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18 of 20 people found the following review helpful By mirasreviews HALL OF FAMETOP 500 REVIEWERVINE VOICE on March 12, 2005
Format: DVD
"Word Wars" follows 4 competitive Scrabble players through the months leading up to the 2002 National Scrabble Championship in San Diego, whose winner takes home $25,000 and gets to appear on the Today Show. Invented in the 1930s, Scrabble had become a competitive exercise by the 1970s. Like the movie says, "this is not your grandmother's Scrabble". Each player gets 25 minutes on his or her clock per game. Tournaments last a few days. Some of the players study daily, agonize over strategy, travel from tournament to tournament, and have no visible means of support. Scrabble is an obsession.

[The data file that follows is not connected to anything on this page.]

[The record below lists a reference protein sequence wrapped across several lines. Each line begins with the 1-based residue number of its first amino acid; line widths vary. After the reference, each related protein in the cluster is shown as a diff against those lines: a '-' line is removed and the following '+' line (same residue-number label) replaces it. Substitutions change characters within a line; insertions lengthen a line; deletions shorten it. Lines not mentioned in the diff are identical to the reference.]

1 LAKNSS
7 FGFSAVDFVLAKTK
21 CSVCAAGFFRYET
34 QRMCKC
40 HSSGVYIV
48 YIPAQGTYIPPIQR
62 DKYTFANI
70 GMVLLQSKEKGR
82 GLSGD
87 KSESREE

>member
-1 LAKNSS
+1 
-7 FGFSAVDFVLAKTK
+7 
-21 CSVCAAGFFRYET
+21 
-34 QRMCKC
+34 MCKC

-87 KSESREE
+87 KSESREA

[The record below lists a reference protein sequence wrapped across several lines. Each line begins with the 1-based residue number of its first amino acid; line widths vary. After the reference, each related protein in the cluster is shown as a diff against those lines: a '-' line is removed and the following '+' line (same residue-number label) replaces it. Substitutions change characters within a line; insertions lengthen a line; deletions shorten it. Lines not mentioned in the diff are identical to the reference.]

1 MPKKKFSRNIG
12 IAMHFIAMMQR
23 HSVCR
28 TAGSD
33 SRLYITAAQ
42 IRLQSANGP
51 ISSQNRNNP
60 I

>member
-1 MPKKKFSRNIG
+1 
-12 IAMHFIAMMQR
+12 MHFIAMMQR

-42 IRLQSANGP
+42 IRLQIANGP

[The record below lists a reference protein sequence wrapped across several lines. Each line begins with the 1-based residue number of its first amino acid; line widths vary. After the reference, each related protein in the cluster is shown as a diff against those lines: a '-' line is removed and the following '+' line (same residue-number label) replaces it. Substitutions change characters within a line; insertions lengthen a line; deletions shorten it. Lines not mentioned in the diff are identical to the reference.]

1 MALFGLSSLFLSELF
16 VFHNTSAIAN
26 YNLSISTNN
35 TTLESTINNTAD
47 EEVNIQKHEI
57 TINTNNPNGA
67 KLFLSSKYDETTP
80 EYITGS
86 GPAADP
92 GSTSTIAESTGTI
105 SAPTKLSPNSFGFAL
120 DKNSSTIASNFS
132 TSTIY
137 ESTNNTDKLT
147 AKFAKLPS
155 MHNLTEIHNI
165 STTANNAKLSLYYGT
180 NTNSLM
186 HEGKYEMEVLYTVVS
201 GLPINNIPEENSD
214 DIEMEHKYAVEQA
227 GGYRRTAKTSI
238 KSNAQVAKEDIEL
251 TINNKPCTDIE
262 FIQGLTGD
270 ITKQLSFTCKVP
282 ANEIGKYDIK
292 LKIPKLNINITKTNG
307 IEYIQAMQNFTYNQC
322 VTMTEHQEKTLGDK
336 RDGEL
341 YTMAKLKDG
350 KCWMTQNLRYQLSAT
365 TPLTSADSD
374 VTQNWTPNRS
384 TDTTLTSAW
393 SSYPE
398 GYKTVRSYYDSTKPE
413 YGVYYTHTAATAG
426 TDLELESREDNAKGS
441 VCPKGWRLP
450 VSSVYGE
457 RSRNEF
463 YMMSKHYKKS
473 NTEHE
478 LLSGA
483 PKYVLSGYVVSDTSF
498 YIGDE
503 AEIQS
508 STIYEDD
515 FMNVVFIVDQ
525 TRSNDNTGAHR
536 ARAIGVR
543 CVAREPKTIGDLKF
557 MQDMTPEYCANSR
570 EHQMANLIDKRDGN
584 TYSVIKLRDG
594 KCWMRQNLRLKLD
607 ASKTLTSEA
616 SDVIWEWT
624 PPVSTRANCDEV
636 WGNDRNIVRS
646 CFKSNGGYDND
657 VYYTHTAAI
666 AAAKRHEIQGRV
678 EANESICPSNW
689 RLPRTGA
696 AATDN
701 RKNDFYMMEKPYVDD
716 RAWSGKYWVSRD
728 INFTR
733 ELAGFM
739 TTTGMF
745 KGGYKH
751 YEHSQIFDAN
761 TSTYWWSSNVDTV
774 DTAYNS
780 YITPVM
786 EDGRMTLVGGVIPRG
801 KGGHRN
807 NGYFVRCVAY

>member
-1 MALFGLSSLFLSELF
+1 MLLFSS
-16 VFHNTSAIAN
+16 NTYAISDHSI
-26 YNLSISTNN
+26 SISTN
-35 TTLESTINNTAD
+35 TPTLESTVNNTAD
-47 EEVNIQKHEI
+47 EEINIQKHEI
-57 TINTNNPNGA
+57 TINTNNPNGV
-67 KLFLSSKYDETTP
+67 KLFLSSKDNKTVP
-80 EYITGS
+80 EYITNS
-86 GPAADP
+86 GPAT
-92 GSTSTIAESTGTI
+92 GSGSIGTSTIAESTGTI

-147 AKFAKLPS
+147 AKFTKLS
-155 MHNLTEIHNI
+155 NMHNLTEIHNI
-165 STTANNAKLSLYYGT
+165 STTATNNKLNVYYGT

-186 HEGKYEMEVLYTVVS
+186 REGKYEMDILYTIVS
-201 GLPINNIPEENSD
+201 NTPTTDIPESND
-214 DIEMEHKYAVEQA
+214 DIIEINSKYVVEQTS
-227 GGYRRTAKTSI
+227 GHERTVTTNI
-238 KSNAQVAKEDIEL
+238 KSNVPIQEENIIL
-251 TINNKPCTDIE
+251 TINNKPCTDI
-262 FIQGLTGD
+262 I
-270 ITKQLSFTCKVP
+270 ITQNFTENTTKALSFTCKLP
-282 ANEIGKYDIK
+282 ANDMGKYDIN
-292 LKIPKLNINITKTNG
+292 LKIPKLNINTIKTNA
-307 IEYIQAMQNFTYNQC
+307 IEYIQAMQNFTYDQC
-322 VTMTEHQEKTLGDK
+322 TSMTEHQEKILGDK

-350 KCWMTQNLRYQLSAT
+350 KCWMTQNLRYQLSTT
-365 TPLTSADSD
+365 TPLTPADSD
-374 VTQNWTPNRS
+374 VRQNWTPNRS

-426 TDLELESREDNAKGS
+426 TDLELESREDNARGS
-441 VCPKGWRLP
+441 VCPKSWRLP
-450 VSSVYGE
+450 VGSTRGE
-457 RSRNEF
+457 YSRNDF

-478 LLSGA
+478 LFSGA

"Word Wars" starts by interviewing Scrabble players in New York's Washington Square Park who play for a penny a point. They're a diverse group with some top notch players among them, and we periodically revisit the Park over the course of the film. Documentarians Eric Chaikin & Julian Petrillo have chosen 4 eccentric, but apparently not atypical, players through which to explore the "trials and tribulations on the Scrabble circuit". Matt Graham is a part-time comedy writer and stand-up comedian who takes brain-boosting supplements and smart drugs to sharpen his skills. Joe Edley is a former National Champion who relies on meditation to calm the emotional roller coaster of competitive Scrabble. He's also the only one of the group who has a family and steady job. "G.I." Joel Sherman aspires to be a professional Scrabble player -if only one could make a living at Scrabble. He's never far from his bottle of Maalox, which he chugs constantly for acid reflux. Marlon Hill has dreadlocks and a Scrabble-playing family. He teaches elementary school students how to play the game, answers their questions about competition, and admits that he does nothing for a living.